Two brands are fighting over the humble daisy. Mother Earth will not be amused.
Method founders Adam Lowry and Eric Ryan were gently banging the green drum slowly, as early as 2004. Method, whose mantra is “join people against dirty,” was a pioneer in green marketing, creating a product line of non-toxic cleaning agents with pleasing aesthetics and humor to boot. They used the daisy in their brands but didn’t register it with the US Patent Office, believing that particular patent was held by Mother Earth.
Enter Clorox, which in 2008 introduced Green Works, a line of "natural green cleaners designed to compete with the likes of Seventh Generation and Method.”
Green Works was the first environmentally sensitive product line from a major consumer products company. And being a major consumer products company, in 2009, Clorox's corporate lawyers registered the daisy mark, "consisting of a flower with yellow petals with orange shades appearing toward the center of the flower, green center, and black shadow surrounding the green center."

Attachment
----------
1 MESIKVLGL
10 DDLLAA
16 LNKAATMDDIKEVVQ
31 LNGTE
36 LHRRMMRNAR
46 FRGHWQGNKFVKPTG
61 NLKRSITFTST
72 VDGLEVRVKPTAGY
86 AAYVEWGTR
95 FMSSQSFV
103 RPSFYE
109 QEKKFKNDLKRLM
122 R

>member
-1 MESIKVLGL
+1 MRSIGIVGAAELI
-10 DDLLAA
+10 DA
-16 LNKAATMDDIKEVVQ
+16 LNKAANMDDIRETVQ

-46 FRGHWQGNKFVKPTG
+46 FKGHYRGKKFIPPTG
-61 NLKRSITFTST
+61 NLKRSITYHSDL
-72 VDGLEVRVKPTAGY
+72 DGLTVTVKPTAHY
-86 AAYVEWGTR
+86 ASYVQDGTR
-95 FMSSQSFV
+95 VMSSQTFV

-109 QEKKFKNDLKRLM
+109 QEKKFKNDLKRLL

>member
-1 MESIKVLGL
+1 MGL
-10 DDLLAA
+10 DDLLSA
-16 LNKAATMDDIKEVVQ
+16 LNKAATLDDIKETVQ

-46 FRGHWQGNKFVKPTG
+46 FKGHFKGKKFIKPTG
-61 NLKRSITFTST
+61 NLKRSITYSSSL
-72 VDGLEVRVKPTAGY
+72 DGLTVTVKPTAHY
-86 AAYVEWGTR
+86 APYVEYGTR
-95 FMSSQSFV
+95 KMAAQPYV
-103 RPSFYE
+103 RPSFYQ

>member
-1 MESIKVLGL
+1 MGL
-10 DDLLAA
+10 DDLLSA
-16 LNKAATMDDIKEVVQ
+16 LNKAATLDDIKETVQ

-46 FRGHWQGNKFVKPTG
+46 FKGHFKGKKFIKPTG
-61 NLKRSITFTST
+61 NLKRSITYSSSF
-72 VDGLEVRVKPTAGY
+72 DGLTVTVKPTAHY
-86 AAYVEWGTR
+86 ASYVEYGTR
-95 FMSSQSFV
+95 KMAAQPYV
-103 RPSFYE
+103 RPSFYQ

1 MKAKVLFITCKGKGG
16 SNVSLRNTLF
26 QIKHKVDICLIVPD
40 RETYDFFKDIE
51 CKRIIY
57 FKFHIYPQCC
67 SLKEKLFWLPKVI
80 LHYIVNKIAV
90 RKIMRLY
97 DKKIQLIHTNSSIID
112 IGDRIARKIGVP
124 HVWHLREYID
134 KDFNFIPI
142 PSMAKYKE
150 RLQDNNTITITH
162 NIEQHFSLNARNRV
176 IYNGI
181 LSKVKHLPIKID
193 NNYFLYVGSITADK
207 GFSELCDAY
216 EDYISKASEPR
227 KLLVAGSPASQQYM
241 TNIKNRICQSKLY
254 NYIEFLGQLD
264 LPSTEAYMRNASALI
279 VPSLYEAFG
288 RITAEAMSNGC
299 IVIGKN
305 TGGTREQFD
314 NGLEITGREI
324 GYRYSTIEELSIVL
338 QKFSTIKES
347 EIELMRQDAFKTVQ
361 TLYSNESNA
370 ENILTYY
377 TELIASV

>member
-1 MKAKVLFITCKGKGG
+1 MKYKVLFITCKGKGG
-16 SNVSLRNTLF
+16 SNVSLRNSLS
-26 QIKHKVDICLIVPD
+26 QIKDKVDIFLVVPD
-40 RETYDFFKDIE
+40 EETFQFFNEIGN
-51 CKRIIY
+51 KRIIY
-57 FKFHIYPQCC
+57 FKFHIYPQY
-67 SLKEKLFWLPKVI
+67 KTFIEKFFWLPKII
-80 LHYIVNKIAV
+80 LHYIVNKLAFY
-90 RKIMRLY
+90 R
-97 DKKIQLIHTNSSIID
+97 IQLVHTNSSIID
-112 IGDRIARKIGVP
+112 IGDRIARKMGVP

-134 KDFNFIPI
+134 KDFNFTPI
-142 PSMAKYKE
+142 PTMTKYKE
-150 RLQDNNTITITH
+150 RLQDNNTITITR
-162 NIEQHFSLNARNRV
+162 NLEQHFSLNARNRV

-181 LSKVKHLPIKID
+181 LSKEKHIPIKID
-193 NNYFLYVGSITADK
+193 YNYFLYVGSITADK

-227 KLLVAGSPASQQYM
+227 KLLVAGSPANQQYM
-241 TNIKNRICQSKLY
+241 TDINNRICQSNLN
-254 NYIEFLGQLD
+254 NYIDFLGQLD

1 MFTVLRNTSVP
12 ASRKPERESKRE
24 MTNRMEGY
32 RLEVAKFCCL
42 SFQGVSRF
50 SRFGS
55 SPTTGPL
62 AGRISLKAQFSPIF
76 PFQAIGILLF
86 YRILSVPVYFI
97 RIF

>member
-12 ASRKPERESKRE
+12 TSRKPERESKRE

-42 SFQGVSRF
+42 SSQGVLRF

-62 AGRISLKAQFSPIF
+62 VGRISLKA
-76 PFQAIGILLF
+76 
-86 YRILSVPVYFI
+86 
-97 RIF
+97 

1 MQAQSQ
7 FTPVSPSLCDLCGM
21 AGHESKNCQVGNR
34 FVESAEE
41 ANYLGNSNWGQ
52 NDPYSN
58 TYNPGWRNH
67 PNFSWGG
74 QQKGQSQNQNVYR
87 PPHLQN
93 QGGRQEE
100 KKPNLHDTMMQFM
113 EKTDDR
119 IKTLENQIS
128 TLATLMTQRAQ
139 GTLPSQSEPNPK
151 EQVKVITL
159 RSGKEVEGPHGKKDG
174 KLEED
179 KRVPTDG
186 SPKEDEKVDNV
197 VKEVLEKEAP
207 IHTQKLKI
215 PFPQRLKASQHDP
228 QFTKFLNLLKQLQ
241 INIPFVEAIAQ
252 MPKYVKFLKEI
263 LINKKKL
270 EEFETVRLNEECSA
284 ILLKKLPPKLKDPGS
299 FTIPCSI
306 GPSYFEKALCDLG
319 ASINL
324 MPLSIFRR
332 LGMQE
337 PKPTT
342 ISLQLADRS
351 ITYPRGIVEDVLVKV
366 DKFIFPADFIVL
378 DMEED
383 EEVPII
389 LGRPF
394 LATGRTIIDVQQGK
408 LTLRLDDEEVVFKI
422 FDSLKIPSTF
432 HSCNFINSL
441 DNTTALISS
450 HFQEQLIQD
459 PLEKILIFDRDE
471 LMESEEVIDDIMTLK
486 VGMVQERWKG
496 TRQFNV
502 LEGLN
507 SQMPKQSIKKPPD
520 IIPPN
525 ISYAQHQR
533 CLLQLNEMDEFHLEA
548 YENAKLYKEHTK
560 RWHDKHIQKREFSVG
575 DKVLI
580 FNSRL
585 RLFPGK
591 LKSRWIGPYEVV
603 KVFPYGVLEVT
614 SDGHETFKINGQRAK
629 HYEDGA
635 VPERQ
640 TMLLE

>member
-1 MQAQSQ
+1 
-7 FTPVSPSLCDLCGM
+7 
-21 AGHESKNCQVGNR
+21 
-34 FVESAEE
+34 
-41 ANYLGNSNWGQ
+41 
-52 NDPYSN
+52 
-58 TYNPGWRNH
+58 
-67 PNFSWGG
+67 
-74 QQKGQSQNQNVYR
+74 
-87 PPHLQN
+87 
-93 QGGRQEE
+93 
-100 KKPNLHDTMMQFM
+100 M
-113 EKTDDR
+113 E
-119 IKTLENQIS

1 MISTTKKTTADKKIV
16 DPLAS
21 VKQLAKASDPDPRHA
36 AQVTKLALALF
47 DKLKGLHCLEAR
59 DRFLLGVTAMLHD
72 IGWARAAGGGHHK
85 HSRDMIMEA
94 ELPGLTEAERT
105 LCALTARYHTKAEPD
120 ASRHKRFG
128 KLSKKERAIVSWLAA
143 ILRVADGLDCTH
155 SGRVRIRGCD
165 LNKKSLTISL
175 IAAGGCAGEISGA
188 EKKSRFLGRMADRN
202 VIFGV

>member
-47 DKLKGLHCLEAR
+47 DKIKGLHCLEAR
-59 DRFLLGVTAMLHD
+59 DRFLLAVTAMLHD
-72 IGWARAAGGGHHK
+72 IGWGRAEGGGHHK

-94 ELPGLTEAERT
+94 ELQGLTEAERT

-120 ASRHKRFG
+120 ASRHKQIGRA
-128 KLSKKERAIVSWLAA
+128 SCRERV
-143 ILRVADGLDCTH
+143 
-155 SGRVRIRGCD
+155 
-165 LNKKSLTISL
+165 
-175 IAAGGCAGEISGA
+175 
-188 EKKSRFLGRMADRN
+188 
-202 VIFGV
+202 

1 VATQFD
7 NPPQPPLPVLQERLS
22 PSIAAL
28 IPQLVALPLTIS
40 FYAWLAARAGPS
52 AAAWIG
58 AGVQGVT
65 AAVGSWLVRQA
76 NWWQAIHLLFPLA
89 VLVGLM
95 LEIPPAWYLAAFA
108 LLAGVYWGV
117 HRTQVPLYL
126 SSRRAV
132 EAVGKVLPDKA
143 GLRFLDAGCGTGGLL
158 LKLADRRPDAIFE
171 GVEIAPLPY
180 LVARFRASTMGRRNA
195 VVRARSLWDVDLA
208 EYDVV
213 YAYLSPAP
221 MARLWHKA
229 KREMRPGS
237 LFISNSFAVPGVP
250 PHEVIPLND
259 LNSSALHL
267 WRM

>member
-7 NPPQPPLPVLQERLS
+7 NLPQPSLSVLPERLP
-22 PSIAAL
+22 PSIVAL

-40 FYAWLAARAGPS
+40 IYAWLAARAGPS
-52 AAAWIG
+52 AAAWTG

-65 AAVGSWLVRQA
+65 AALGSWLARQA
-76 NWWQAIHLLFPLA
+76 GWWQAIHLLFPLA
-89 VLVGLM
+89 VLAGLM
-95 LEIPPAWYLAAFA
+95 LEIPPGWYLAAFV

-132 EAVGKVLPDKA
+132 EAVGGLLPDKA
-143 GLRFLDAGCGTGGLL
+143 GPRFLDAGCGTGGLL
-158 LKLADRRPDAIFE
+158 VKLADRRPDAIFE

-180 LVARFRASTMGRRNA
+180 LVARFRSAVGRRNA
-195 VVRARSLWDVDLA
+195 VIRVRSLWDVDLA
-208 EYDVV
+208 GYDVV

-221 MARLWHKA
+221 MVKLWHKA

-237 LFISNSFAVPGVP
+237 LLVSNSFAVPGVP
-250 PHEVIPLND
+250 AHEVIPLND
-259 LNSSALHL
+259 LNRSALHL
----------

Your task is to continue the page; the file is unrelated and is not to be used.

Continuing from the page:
As the New York Times' Stuart Elliott quipped, it's petals to the metal time as the companies fight over rights to use a yellow daisy.
Last month Clorox sent Method a letter of cease and desist over use of its yellow daisy, with a deadline of March 19th to comply. You can view Clorox's letter on Method's tongue-in-cheeky website, votedaisy.com, where the company is asking users to weigh in on who owns the yellow daisy: Clorox, Method or Mother Earth.
Mother Earth is winning, naturally. Method also is waging their campaign to YouTube, where the comments on Method's Vote Daisy video above (no surprise) favor the little guy.
TreeHugger.com, an eco-blog which has run advertising from both brands, is backing Method in this fight. "There is no way that Clorox can win this war. They come off looking petty and evil, and forget that there is more to being green than what is in the bottle; business practices matter."
Green Works’ launch was supported by the Sierra Club and a significant flight of advertising on TreeHugger. Ever since then, Clorox has been giving Method a run for its money.
Now, even if Clorox prevails in this legal spat - and tell us: should they? - Method appears to have won the battle for consumers' wallets by responding with humor and charm.
So the ball's in Clorox's court, as Method isn't backing down. What's their next step: Please don't tweet the daisies?